The Regent's Park has a history stretching back through seven centuries, well before the designer and architectural genius John Nash and his patron the Prince Regent laid it out at the beginning of the nineteenth century as the first of the improvements they had planned for London.
Rabbitts recounts the story of the park from its origins as a tiny part of the Middlesex Forest to its role as Henry VIII's hunting ground at the time of the Dissolution of the Monasteries, to its subsequent development in the nineteenth century as London's new West End.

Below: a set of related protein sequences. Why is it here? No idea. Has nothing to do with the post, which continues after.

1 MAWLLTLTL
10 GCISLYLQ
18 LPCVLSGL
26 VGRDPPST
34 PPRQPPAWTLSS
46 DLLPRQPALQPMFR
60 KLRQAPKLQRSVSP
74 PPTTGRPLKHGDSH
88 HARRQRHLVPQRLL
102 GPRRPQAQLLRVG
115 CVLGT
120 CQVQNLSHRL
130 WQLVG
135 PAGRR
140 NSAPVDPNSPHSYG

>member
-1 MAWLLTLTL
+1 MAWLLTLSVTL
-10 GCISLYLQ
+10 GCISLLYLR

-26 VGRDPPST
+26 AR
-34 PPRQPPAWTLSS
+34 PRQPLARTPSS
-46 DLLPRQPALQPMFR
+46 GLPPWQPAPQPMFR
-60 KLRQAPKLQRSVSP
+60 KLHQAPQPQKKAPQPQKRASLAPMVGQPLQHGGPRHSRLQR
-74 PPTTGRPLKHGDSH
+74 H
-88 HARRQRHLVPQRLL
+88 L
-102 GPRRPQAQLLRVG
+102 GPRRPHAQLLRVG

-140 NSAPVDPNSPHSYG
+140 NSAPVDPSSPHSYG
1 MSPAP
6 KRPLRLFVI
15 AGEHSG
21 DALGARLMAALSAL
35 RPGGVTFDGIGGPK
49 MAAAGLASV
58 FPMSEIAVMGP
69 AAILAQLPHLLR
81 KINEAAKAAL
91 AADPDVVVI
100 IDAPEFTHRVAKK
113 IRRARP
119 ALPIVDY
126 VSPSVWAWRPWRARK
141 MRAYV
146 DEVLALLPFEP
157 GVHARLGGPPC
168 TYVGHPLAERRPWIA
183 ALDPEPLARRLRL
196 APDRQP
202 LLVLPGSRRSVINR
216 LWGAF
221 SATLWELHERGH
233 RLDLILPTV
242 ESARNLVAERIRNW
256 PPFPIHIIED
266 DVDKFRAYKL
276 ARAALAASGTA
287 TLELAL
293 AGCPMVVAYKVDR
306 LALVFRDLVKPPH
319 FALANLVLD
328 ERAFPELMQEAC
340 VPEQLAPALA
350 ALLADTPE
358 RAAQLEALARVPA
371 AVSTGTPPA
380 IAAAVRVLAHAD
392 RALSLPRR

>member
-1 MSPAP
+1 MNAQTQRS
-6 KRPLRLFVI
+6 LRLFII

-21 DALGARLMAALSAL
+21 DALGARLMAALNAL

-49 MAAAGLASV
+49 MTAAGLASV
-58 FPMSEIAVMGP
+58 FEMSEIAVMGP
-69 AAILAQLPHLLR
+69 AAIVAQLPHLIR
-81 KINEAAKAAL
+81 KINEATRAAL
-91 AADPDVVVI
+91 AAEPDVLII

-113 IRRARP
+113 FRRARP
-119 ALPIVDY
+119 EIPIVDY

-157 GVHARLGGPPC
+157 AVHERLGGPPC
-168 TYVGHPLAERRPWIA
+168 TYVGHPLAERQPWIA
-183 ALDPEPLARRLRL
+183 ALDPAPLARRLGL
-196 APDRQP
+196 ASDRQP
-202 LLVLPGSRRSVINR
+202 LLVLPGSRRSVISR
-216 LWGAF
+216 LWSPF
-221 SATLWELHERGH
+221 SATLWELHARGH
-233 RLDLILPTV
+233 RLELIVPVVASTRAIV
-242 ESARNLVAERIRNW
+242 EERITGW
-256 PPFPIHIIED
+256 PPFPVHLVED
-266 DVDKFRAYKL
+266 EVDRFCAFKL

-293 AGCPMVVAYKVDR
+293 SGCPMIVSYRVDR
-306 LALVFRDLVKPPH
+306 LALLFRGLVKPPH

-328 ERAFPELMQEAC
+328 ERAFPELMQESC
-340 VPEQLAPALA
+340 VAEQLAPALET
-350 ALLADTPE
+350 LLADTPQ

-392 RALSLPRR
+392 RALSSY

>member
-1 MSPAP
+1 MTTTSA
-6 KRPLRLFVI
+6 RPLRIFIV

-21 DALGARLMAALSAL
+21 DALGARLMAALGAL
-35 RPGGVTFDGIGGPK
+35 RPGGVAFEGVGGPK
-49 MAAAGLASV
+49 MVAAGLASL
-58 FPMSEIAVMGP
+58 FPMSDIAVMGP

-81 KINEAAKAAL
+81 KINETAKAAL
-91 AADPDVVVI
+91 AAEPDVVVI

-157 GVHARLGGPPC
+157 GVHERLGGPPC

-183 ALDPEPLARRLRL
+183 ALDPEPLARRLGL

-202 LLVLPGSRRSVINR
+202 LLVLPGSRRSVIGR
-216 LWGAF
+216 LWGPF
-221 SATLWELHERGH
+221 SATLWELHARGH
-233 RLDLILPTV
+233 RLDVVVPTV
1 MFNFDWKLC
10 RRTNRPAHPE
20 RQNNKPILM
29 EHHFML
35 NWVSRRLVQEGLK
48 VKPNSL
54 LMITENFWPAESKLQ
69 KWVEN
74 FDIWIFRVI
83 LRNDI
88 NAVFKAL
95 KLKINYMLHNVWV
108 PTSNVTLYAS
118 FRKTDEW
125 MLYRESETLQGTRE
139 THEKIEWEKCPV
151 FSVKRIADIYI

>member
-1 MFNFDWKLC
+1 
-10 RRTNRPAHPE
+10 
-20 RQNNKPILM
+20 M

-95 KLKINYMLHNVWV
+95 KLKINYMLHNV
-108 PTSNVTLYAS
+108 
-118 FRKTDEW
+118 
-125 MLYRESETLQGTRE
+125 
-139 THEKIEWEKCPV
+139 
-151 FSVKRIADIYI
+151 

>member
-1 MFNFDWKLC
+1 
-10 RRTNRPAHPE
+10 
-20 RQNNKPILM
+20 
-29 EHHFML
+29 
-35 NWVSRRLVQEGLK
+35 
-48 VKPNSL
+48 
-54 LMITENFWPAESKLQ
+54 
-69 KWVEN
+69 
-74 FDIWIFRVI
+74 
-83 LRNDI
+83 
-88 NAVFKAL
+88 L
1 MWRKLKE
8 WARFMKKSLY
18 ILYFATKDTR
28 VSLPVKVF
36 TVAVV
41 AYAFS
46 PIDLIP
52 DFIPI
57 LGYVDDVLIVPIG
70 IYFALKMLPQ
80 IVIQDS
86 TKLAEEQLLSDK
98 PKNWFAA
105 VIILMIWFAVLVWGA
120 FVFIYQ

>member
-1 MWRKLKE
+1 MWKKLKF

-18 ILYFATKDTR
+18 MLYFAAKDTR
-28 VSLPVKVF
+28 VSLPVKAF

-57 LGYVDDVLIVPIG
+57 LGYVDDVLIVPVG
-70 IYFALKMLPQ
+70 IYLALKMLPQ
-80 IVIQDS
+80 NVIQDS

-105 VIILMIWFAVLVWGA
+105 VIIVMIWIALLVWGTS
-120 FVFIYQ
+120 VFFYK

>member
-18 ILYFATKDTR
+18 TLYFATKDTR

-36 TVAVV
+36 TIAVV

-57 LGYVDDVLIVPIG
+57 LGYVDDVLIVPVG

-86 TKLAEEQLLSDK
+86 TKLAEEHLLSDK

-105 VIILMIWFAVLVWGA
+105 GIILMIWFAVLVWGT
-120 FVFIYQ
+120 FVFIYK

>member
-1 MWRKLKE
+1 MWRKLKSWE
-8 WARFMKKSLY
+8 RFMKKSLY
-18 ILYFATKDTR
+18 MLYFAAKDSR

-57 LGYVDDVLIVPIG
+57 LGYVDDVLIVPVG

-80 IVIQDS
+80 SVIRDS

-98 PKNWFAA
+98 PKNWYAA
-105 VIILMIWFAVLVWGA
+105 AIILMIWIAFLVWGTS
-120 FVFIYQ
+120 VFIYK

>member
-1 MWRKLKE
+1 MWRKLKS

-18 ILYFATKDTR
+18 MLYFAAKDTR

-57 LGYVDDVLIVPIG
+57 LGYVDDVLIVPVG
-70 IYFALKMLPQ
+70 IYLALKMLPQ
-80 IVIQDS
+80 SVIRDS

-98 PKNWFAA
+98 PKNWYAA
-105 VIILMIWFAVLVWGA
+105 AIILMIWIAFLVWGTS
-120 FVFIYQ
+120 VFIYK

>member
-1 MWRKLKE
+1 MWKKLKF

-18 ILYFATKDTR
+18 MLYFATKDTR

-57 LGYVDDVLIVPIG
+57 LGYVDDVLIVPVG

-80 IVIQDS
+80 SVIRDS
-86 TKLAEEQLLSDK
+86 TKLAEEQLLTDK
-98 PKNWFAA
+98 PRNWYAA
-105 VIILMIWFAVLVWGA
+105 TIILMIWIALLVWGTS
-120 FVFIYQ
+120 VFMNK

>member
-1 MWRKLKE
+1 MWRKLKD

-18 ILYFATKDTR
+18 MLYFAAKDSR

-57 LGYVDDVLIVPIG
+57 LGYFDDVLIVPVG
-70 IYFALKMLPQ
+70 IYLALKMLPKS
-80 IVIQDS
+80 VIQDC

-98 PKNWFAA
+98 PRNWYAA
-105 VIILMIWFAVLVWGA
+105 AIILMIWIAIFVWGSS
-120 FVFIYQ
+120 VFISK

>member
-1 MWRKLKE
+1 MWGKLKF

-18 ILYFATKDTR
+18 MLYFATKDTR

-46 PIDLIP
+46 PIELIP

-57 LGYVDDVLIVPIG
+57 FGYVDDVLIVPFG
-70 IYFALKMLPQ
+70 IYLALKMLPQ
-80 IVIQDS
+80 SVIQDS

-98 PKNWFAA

This comprehensive history of one of the United Kingdom's most popular outdoor spaces also takes into account the wider history of Britain and its public parks.
Paul Rabbitts has over twenty years of experience in designing, managing and restoring urban parks across the UK. As a qualified Landscape Architect and current Head of Parks for a SE Local Authority, he is also a published author and regular contributor to journals and periodicals. Currently head of parks for Watford Borough Council, he is also project director for the GBP6.5 million restoration of Cassiobury Park, as well as an author on books on Regent's Park, Richmond Park, the royal parks and bandstands, on which he is acknowledged as a UK expert. He lives in Leighton Buzzard.